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Emanuel Mensa
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i got this from wikipedia but i don't really understand it. can someone please explain this to me? and the REAL use of the hashCode...:
In the Java programming language, every class must provide a hashCode() method which digests the data stored in an instance of the class into a single hash value (a 32-bit signed integer). This hash is used by other code when storing or manipulating the instance - the values are intended to be evenly distributed for varied inputs in order to use in clustering.


 
Jeff Verdegan
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The short version is that a hashCode is a "summary" of an object's state (contents) that, while not unique, will be different for different states as much as possible, which serves to reduce the number of items we have to look through one by one to find what we're searching for. Imagine hundreds or thousands of employee folders. If they were all just in one big pile, it would take you a long time to find any particular one, but if they're in file cabinets with drawers labeled with the first letter of the Employees last name, that lets you immediately jump to a much smaller pool to search through.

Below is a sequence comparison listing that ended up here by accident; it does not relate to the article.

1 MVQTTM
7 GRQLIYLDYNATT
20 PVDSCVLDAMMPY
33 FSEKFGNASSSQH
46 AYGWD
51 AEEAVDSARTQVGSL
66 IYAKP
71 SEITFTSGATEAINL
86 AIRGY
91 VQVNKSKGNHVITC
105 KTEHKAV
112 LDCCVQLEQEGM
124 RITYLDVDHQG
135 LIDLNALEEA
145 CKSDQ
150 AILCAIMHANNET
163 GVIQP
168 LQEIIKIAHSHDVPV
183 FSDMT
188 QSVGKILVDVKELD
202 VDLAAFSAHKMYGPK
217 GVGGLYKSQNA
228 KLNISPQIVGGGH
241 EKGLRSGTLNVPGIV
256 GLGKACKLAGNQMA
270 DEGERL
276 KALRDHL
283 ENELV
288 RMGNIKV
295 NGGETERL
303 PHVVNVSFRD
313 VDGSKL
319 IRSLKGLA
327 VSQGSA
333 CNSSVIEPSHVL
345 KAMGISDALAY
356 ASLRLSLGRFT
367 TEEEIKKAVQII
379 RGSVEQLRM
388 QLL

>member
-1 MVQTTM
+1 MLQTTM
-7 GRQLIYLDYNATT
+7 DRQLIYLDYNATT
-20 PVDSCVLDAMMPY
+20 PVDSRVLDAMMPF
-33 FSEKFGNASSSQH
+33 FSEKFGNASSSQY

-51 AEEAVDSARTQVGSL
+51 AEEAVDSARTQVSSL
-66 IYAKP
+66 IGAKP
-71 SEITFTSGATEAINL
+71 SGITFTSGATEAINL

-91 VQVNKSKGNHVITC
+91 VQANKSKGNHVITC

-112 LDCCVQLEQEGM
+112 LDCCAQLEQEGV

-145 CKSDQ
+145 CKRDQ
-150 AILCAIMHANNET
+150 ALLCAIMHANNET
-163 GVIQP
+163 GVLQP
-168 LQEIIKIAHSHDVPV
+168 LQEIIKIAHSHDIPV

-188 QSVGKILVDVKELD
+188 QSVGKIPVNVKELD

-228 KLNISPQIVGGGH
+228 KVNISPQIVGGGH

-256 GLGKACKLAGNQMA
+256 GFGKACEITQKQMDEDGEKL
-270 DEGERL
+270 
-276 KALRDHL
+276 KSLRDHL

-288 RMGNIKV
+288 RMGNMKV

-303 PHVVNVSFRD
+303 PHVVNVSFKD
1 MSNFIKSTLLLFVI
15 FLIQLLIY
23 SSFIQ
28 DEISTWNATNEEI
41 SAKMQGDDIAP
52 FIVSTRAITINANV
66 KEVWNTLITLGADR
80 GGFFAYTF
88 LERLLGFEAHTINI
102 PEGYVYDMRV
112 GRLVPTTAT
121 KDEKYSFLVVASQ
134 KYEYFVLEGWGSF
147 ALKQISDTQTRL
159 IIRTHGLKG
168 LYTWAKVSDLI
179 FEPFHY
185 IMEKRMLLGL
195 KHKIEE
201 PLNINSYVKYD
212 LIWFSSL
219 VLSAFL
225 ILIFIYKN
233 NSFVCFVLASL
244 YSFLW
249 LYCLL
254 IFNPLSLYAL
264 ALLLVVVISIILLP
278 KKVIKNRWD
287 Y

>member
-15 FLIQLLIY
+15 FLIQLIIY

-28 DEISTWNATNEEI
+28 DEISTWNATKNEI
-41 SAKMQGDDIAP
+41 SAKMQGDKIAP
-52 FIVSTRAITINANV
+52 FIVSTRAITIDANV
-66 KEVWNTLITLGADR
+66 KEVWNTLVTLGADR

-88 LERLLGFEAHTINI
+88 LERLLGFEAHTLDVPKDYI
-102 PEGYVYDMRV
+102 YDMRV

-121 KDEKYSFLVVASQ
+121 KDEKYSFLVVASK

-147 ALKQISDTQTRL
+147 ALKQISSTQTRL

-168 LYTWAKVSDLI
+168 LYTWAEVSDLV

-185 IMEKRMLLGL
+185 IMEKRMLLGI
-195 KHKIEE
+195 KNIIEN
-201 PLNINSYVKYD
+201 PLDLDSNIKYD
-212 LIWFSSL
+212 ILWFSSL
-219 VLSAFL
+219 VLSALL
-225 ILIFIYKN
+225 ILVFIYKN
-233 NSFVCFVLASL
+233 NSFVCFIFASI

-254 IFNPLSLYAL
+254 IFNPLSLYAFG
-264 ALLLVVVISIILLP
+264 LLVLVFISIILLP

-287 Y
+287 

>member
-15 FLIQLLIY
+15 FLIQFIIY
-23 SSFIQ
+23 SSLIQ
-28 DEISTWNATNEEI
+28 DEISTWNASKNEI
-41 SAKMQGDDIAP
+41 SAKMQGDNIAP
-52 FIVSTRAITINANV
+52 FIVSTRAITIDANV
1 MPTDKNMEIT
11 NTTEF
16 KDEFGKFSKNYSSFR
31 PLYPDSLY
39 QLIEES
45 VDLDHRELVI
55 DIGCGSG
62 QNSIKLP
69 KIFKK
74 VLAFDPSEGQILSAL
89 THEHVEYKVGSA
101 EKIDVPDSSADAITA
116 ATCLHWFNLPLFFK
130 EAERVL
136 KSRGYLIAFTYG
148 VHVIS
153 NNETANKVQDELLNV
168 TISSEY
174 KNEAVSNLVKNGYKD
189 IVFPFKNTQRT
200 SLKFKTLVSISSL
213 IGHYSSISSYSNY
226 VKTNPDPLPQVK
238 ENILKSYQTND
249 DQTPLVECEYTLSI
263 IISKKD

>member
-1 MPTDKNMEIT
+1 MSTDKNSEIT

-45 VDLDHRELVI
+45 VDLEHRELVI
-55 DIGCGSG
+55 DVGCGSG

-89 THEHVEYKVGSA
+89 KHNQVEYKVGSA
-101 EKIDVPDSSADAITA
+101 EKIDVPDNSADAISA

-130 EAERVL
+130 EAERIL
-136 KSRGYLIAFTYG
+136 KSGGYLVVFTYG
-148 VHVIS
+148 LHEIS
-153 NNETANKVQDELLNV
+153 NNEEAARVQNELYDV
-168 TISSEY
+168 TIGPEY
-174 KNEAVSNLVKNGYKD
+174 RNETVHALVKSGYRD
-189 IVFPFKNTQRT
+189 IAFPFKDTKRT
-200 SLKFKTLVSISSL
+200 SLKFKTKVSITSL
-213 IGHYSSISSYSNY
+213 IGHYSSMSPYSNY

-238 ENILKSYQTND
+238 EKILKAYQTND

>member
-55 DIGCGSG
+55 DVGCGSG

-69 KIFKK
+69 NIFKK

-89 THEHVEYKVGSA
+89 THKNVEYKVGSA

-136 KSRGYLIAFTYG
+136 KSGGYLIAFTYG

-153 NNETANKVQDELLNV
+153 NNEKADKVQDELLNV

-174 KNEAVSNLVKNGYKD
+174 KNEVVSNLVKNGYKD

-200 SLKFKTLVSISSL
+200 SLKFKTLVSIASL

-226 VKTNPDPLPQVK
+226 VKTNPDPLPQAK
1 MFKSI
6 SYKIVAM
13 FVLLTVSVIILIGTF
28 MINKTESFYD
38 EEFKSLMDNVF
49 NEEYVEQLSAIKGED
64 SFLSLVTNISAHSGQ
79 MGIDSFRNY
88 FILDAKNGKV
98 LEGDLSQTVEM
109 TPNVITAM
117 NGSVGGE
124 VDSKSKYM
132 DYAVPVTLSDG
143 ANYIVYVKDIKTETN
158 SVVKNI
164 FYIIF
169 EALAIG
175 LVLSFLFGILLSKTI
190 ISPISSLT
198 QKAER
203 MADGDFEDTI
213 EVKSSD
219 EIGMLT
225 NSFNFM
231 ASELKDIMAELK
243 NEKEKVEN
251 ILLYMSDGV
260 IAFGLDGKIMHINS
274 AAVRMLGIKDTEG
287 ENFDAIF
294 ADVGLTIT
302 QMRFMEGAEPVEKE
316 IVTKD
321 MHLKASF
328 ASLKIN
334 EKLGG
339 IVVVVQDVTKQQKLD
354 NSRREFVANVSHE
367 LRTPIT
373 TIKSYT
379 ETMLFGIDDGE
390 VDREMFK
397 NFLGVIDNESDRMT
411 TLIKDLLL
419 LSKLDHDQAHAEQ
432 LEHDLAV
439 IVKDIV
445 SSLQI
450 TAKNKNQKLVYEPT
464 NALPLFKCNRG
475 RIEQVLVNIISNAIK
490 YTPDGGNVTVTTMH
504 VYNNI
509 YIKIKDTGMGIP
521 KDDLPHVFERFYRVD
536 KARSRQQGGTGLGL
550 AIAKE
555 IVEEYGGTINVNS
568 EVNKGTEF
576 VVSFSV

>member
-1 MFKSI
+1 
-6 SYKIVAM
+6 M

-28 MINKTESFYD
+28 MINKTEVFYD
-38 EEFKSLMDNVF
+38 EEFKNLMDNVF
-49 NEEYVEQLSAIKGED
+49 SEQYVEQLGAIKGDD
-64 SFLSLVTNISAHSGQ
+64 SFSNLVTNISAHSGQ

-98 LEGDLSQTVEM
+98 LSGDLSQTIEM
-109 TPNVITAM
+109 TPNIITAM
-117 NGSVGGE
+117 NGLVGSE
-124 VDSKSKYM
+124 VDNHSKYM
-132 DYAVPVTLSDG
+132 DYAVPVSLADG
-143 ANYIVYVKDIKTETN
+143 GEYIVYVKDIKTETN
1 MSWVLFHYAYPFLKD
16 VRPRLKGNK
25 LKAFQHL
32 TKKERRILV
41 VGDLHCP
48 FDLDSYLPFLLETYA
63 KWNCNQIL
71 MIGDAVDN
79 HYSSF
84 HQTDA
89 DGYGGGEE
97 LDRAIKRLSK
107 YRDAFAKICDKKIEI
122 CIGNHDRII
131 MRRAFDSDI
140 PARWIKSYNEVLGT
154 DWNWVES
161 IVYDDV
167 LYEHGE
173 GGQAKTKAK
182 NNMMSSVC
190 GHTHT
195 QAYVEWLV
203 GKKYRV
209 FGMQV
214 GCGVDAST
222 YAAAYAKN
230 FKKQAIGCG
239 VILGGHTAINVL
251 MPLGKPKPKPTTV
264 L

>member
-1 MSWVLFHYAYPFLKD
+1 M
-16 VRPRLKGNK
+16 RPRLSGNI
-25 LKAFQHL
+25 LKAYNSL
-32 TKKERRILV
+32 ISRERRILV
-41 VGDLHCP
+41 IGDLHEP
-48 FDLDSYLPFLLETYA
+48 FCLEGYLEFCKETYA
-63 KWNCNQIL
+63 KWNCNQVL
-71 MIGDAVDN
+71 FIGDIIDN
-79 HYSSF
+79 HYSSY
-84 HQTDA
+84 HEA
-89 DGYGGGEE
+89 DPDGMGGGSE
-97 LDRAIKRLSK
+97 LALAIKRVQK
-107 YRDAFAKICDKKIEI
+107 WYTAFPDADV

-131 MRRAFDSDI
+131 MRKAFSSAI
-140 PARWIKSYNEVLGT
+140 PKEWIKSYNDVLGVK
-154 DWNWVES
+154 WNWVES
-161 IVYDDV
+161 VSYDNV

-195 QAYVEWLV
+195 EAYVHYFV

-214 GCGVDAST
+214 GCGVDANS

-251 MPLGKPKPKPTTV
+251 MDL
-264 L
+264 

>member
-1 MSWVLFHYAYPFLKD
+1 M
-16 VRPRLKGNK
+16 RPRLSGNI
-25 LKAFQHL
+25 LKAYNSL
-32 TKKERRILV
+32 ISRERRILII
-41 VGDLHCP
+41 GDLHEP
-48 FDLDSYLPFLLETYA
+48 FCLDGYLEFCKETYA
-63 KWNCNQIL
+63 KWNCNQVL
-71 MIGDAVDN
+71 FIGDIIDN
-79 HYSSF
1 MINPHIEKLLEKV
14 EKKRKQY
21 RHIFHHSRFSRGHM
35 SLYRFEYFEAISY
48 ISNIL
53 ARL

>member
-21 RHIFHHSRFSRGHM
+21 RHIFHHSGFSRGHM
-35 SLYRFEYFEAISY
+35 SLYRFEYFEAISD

For more details, see http://en.wikipedia.org/wiki/Hashcode, or do your own Google search.
 
Winston Gutkowski
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Emanuel Mensa wrote:i got this from wikipedia but i don't really understand it. can someone please explain this to me? and the REAL use of the hashCode...

I think Jeff's explained it pretty well, but there's quite a lot to know about hashes (and also digests and checksums, which are similar, but not the same), so I suggest you do some reading.

What you're seeing in terms of code is a fairly typical method for producing a "compound hash" from numeric values that make up a class, and based on the idea of 'bit shuffling'; but it's by no means the only one.

Winston
 
Campbell Ritchie
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I think that article is a bit imprecise in saying, “must provide”; since hashCode() is implemented in the Object class, every class “does provide” a hash code implementation. You can get away without overriding it if you are not putting instances of your class in hash‑based collections.
 
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